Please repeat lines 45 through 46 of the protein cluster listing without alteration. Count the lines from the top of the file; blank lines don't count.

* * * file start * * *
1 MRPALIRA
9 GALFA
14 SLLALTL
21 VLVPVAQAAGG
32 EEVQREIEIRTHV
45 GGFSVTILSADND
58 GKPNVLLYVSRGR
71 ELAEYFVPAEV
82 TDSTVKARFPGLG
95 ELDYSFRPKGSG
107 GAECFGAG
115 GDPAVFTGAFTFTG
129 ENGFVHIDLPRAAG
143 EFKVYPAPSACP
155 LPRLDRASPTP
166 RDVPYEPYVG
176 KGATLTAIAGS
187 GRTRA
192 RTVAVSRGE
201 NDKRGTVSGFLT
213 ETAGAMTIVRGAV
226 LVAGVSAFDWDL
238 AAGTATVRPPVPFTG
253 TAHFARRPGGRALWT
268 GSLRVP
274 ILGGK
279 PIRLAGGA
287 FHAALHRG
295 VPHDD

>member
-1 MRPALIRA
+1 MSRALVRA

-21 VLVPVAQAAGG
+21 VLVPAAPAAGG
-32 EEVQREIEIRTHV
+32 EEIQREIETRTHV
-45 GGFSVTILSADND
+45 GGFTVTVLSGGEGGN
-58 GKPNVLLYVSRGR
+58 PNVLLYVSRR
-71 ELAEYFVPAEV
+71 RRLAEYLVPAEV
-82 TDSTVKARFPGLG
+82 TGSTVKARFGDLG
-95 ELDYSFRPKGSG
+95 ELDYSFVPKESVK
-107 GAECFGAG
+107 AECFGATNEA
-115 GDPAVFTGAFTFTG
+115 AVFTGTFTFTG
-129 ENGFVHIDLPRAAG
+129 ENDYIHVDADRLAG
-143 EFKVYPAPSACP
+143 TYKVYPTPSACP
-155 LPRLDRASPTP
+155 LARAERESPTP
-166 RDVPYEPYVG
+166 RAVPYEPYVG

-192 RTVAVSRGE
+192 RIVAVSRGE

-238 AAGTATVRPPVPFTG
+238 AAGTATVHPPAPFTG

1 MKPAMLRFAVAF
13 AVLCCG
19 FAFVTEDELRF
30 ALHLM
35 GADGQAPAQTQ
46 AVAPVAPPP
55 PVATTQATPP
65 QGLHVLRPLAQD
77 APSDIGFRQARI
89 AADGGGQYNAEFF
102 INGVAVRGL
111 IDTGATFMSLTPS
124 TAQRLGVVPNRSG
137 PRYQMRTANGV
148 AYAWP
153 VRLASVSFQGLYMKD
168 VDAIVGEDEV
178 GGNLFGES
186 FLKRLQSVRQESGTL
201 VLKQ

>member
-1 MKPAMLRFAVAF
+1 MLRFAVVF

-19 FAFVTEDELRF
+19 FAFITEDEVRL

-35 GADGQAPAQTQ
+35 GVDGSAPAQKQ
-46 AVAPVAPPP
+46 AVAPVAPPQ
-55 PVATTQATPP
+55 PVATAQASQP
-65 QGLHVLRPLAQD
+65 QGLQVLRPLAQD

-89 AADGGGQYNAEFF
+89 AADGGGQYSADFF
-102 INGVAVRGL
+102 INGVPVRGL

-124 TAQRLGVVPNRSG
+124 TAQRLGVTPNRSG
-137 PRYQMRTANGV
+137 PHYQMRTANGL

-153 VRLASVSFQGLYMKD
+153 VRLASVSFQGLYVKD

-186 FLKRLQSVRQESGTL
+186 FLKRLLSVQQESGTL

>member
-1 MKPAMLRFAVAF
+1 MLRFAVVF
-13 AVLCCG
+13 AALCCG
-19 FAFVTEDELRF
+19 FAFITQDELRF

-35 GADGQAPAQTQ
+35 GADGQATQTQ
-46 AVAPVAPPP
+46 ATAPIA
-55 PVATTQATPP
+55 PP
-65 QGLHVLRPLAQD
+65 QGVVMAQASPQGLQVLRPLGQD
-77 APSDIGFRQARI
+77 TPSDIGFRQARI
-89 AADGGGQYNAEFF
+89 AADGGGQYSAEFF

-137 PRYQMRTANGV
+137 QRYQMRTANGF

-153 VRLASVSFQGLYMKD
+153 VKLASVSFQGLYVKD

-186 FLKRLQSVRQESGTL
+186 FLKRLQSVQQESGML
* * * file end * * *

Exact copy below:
-95 ELDYSFRPKGSG
+95 ELDYSFVPKESVK